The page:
Alcoholism, known more clinically as “alcohol dependence syndrome,” is characterized by craving, loss of control, and physical dependence. People with alcohol addiction can have negative impacts on those with whom they associate. Research has shown that children of people with alcohol addiction can develop some personality traits that may impact their lives as adults.
Here are 12 common characteristics of adult children of people with alcohol addiction as described by Woititz (1988):
- They guess what normal behavior is.
- They have difficulty following a project through from beginning to end.
- They lie when it would be just as easy to tell the truth.
- They judge themselves without mercy.
- They have difficulty having fun.
- They have difficulty with intimate relationships.
- They overreact to changes over which they have no control.
- They constantly seek approval and affirmation.
- They usually feel that they are different from other people.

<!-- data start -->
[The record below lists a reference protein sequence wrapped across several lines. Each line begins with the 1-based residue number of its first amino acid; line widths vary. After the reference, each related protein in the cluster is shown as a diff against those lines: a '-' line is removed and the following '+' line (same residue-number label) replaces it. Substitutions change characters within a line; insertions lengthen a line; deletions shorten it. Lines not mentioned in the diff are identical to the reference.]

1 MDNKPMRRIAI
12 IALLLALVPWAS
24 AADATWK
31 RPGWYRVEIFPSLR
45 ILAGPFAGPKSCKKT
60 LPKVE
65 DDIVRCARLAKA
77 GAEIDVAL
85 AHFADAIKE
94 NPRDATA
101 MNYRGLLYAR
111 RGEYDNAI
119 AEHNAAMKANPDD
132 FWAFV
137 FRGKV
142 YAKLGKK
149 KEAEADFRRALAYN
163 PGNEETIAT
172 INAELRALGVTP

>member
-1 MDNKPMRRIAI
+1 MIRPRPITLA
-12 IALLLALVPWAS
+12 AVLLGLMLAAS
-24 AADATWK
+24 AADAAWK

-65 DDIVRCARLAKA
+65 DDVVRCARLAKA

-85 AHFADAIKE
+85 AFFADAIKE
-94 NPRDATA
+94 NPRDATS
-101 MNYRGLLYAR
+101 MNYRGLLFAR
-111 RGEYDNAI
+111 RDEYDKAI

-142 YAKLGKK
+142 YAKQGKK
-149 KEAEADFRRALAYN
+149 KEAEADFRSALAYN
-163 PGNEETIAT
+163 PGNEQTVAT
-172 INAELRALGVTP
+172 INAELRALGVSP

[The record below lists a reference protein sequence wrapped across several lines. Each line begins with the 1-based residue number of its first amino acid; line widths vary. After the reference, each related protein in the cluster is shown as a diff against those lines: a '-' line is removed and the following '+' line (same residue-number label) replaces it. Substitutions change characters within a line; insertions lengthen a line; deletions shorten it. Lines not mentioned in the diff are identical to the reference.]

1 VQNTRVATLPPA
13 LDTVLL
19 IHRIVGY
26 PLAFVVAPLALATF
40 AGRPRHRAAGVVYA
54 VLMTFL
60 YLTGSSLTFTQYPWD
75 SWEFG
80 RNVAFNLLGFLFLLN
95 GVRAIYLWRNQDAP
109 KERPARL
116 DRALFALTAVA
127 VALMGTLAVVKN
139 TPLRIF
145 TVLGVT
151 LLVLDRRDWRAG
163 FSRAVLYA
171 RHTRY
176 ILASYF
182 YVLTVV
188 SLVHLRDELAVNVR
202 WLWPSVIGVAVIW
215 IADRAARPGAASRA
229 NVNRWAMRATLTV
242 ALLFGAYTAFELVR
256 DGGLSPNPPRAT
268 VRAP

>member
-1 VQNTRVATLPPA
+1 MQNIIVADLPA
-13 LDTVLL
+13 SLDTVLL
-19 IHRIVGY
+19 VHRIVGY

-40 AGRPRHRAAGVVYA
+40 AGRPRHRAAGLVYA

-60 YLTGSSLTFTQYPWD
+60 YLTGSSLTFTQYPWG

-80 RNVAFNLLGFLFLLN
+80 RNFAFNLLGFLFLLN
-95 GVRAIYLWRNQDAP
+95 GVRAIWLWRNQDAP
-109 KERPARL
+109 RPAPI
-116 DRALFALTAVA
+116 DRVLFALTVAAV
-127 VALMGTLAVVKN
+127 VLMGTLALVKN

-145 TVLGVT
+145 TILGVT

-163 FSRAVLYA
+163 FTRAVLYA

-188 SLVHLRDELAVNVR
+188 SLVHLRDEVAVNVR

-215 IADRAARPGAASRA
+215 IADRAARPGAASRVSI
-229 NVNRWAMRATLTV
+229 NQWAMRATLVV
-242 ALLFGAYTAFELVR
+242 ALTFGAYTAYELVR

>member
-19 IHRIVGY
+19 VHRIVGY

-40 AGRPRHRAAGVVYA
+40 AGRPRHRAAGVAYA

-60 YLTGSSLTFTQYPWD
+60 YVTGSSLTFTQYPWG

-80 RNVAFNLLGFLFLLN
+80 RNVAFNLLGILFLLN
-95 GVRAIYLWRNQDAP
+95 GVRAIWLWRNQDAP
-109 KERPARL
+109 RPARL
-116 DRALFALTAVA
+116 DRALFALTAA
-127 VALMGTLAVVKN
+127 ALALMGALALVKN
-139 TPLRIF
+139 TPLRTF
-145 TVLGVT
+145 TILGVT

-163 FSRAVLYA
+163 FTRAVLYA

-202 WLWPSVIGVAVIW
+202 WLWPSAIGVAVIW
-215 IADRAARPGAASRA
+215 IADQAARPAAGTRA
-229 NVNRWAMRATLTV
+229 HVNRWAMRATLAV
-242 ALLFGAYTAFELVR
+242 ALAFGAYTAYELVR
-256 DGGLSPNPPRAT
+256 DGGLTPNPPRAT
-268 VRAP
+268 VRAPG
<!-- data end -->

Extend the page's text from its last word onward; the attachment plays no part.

- They are super responsible or super irresponsible.
- They are extremely loyal, even when loyalty is undeserved.
- They are impulsive.
Research shows that adult children of people with alcohol addiction are at risk of having their own alcohol addiction, abusing drugs, and attempting or committing suicide. Also, they may develop patterns of compulsive behavior such as overeating and other eating issues. And adult children of people with alcohol addiction often marry people with the same addiction.
If you are an adult child of a parent who is addicted to alcohol, remember that you are not alone. Millions of people have grown up in families with alcohol-related problems. Because of the environment they grew up in, they had to develop certain skills in order to survive:
- Ability to take charge
- Problem solving
- Hard worker
- Ability to respond well in crisis
Remember: You are not responsible for the alcohol abuse or violence in your family. If you are feeling overwhelmed, have strong feelings of depression and anxiety, or if you are consuming excessive amounts of alcohol or other drugs, get help. Seek support of family and friends, find a recovery group, or speak to a mental health professional.
© Copyright 2011 by Marta Rocha. All Rights Reserved. Permission to publish granted to GoodTherapy.org.
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